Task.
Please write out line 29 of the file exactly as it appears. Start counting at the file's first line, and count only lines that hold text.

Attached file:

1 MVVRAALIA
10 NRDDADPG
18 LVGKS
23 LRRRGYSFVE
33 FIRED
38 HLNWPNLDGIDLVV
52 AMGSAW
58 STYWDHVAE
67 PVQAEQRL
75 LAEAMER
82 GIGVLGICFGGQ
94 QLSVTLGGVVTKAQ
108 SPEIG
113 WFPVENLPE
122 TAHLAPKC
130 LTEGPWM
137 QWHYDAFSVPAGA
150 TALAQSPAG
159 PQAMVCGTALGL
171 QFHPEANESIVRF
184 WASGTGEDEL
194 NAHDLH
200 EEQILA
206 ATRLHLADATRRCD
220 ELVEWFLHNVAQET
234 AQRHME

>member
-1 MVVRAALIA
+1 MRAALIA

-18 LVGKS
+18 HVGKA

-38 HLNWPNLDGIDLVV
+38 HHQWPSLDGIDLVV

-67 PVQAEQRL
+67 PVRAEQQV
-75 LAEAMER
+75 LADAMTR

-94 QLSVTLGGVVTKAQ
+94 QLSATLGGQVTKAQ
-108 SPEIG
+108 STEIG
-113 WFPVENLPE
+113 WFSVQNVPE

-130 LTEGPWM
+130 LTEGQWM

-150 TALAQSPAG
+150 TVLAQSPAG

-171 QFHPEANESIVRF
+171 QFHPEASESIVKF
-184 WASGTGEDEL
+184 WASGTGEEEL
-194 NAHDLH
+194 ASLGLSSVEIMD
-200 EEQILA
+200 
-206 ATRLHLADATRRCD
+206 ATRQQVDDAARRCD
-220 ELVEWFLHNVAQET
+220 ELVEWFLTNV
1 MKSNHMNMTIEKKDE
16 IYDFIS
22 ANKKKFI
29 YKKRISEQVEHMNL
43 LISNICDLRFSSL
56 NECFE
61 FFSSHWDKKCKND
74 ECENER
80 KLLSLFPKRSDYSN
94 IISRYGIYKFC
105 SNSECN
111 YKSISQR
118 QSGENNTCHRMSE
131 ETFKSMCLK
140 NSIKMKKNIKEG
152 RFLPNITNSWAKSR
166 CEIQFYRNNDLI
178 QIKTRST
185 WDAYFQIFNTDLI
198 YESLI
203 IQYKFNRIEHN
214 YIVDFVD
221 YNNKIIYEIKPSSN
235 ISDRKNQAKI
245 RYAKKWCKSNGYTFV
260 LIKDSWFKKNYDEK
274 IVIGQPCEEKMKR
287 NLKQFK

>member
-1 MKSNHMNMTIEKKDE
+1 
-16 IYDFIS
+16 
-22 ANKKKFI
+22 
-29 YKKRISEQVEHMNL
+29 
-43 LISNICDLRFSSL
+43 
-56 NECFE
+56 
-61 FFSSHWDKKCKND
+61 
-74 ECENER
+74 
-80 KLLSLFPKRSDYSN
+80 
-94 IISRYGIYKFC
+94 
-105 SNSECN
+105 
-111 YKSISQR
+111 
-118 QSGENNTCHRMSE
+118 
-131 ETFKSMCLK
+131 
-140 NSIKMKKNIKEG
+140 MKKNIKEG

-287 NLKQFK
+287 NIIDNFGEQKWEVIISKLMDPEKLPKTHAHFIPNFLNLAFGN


+1 MRAALIA